Qs on building LLVM passes

Hi,

I have couple of questions that those who design unconventional passes would be interested in.

  1. How to move a virtual register data to another new virtual register?

It seems like that there is no LLVM instruction similar to mov machine instruction.

Arithmetic or logical operators could be used for integer variables

but what about pointer variables?

  1. What is typically IR-level pass execution order? Especially when we separately execute

the front-end, IR optimizer, and back-end, this information seems to be needed.

  1. In code generator, how can we add new instruction in a way that back-end consider

this added instruction for its instruction scheduling and register allocation?

Thanks in advance.

  • Keun Soo
  1. How to move a virtual register data to another new virtual register?
    It seems like that there is no LLVM instruction similar to mov machine instruction.
    Arithmetic or logical operators could be used for integer variables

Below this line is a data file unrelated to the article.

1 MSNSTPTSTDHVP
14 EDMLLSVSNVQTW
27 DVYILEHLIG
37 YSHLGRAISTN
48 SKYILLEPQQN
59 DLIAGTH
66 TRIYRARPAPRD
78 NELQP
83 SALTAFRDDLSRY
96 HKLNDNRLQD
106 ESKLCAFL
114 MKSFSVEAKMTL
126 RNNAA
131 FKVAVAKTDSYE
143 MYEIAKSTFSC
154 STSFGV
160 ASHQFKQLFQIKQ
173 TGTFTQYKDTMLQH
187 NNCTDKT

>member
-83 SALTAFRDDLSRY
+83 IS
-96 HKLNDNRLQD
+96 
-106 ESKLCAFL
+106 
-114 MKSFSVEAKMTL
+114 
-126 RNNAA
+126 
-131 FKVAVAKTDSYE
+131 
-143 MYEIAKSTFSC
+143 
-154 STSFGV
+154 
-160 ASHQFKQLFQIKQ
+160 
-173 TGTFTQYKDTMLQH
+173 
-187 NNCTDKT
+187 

but what about pointer variables?

Why do you need to copy a value? Virtual registers are immutable (SSA form), so you don’t need to worry about the value getting overwritten.

  1. What is typically IR-level pass execution order? Especially when we separately execute
    the front-end, IR optimizer, and back-end, this information seems to be needed.

Take a look at tools/opt/opt.cpp. You can see what the “-std-compile-opts” sequence does in there. You can also look at tools/llvm-ld/Optimize.cpp for a standard set of link-time optimizations.

–Owen

Keun Soo Yim wrote:

Hi,

I have couple of questions that those who design unconventional passes would be interested in.

1. How to move a virtual register data to another new virtual register?

It seems like that there is no LLVM instruction similar to mov machine instruction.

Arithmetic or logical operators could be used for integer variables

but what about pointer variables?

The trick to copying values is to use bitcast where the source and destination types are the same.

Of course, if you're doing this, you should understand that you're being very naughty indeed. :slight_smile:

Nick

You will want to add this in the appropriate .td file. The .td files are full of "recipes" which match nodes in the DAG. The appropriate instruction is selected from those recipes that match a pattern in the DAG.

-bw